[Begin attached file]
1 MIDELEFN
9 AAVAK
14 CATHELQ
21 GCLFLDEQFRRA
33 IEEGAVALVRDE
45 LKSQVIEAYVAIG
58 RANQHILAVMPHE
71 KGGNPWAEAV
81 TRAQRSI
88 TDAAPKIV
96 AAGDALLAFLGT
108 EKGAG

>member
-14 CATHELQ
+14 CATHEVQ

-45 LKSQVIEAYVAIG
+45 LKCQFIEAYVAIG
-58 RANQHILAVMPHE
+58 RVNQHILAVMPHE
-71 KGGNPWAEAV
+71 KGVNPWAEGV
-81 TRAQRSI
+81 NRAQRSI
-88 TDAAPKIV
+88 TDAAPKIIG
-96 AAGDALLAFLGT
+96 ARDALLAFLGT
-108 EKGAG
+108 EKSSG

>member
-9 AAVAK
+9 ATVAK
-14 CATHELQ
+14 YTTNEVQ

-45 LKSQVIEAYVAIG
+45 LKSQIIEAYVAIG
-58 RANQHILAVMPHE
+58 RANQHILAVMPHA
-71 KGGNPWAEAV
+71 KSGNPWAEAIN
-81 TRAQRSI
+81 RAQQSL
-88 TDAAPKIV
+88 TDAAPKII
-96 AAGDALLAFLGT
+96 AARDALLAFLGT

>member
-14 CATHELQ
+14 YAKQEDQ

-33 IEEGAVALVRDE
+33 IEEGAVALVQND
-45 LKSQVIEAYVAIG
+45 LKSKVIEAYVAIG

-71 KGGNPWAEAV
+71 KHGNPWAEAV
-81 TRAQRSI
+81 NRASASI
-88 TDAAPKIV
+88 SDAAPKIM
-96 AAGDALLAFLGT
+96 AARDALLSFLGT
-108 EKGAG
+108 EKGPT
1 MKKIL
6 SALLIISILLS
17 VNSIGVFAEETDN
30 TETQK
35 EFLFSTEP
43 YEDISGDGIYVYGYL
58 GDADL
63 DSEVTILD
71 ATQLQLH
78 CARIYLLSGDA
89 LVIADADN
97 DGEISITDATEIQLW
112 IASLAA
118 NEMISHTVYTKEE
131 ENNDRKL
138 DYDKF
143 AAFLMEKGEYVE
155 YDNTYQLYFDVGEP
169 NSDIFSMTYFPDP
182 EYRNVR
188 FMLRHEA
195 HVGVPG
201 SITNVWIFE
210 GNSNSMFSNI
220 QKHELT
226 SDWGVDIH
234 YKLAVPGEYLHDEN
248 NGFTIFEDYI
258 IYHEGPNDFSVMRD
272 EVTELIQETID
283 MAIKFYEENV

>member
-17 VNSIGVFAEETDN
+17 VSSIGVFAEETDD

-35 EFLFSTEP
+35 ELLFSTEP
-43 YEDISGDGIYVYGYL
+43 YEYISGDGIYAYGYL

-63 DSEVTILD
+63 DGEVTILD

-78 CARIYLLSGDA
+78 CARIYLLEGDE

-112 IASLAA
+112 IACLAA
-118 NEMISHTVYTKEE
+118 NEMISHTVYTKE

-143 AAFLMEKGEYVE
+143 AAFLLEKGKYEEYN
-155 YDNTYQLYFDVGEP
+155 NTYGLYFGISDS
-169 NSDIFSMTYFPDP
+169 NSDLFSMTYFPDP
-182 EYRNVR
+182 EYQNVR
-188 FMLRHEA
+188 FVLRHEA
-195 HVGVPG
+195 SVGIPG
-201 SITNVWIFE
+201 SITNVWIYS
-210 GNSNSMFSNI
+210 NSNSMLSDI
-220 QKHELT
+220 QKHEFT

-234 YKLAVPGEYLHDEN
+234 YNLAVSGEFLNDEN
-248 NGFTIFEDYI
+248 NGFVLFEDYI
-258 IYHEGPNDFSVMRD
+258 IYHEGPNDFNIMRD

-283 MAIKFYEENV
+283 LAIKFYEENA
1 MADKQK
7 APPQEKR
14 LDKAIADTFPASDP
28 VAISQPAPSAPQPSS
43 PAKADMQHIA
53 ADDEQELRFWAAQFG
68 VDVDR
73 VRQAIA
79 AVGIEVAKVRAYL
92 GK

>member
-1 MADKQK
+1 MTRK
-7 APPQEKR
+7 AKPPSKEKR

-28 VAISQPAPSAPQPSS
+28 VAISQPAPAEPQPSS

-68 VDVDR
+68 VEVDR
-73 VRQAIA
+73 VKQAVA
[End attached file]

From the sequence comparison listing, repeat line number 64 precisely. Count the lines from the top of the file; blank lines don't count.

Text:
1 MKKIL